FBI is sweeping up Russian hackers in a global dragnet

A Russian hacker arrested in Spain this past weekend is the latest suspect swept up in a global dragnet that U.S. officials hope will yield intelligence on Russian government interference in November’s presidential election. Russian Hacker Busted in Spain Latest in Global U.S. Roundup:

At least six Russians have been arrested in Europe on international warrants over the past several months, according to McClatchy Newspapers. The most recent arrest was Friday in Barcelona, where a 32-year-old Russian computer programmer was nabbed.

Pyotr Levashov, 32, was arrested Friday. A tweet from the Spanish National Police said that “In cooperation with the FBI, one of the most wanted cybercriminals has been detained in Barcelona. He is accused of scamming and data theft.” The U.S. has charged that Levashov is spam kingpin Peter Severa, who is closely associated with Russia’s most active cyber criminals.

According to Russian television, quoting Levashov’s wife, armed police stormed into their apartment in Barcelona and quizzed her husband for two hours. Later in a phone conversation from a Spanish jail, Maria Levashov said her husband told her the arrest was “linked to Trump’s election win.”

However, a U.S. official familiar with the arrest said authorities have not yet determined if Levashov was part of the political hacking operation.

“It is to-be-determined whether he had anything to do with the WikiLeaks hack or the Russian role in the election. He was being looked at on other cyber issues, so he will be asked about the elections,” said the official.

A former high-ranking U.S. intelligence official said the operation and other arrests are part of a broad attack on Russian hackers, some of whom may have information on the election hacking.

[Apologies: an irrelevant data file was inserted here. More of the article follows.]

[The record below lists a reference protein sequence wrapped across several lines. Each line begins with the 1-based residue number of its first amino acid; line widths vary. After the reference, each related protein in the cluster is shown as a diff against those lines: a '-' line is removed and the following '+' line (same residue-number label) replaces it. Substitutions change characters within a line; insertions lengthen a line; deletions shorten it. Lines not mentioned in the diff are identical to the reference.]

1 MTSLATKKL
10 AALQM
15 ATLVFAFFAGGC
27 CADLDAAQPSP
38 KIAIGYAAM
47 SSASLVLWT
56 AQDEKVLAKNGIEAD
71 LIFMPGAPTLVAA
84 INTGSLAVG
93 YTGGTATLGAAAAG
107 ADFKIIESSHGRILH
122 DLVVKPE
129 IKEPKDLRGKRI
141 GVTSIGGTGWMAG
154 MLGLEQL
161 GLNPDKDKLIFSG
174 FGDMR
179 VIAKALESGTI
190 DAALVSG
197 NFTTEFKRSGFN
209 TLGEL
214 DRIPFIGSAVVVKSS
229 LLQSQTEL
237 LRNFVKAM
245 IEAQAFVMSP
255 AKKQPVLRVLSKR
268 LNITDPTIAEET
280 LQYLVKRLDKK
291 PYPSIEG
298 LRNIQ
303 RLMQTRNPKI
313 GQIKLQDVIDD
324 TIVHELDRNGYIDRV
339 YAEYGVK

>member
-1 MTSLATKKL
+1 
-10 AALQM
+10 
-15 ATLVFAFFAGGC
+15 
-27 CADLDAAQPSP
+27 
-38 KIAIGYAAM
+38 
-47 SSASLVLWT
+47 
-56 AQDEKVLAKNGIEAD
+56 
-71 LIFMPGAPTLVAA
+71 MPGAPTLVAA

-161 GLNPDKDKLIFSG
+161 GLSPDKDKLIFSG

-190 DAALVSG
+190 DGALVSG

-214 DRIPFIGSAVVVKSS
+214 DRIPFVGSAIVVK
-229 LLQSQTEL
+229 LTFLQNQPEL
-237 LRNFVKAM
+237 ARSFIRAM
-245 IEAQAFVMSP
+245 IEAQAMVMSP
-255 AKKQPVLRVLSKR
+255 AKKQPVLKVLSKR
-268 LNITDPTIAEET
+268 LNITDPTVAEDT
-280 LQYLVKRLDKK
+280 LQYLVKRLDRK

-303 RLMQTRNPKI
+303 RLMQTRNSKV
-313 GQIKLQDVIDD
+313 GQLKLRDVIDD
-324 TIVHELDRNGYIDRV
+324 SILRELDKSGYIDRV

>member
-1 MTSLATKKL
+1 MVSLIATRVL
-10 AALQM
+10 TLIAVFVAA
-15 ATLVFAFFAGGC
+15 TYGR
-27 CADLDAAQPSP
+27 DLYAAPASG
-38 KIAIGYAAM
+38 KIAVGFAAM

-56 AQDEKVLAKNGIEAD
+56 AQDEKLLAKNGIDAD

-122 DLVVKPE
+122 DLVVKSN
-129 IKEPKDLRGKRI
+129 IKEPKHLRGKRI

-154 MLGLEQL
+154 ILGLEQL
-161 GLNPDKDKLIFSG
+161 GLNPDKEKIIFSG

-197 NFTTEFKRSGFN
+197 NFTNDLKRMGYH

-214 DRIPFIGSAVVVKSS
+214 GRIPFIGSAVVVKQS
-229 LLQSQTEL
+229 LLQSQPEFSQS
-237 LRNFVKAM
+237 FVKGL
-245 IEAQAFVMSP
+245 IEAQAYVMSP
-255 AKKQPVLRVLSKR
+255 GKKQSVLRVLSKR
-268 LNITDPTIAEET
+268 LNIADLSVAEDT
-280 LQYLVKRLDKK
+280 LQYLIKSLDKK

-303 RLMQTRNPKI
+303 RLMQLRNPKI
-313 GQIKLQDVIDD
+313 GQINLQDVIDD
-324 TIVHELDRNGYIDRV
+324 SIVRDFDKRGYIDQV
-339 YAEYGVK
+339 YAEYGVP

U.S. intelligence officials and cyber experts have long reported that the Russian security services use “patriotic” hackers to carry out attacks on intelligence targets. The hackers have the expertise and their operations can’t be easily traced back to the security services. If hackers decline to help out, said one official, they can find themselves in trouble with Russian authorities.

In addition to Levashov, international warrants have been served on at least five others, according to McClatchy:

Stanislav Lisov, a computer programmer from Taganrog, on Russia’s Black Sea coast, was also grabbed in Barcelona, arrested at the city’s international airport with his wife on January 13. Spanish Civil Guard police arrested him on an FBI warrant issued through Interpol. The charges: electronic and computer fraud.

Yevgeniy Nikulin, 29, was arrested by Czech police while eating in a hotel restaurant in Prague’s Old Town on October 5. He is under indictment in northern California on charges of computer intrusion, identity theft and other crimes for penetrating LinkedIn, Dropbox and Formspring.

Olga Komova, a 26-year-old Uzbek, and Dmitry Ukrainsky, a Russian, were arrested in July 26 at beach resorts in Thailand and accused of stealing more than $28 million as part of a mega cyber bank fraud ring. Komova is in U.S. custody and faces federal charges of wire fraud and money laundering. Komova worked in guest relations at a Thai resort.

Maxim Senakh, a 41-year-old Russian, was visiting his sister in Finland three months ago when he was arrested by Finnish authorities, again in cooperation with the FBI. He was quickly extradited to the U.S. and pleaded guilty in a Minneapolis courtroom last week to violations of the Computer Fraud and Abuse Act and wire fraud. Senakh and his associates allegedly installed malware on tens of thousands of computer servers worldwide to generate fraudulent payments for themselves.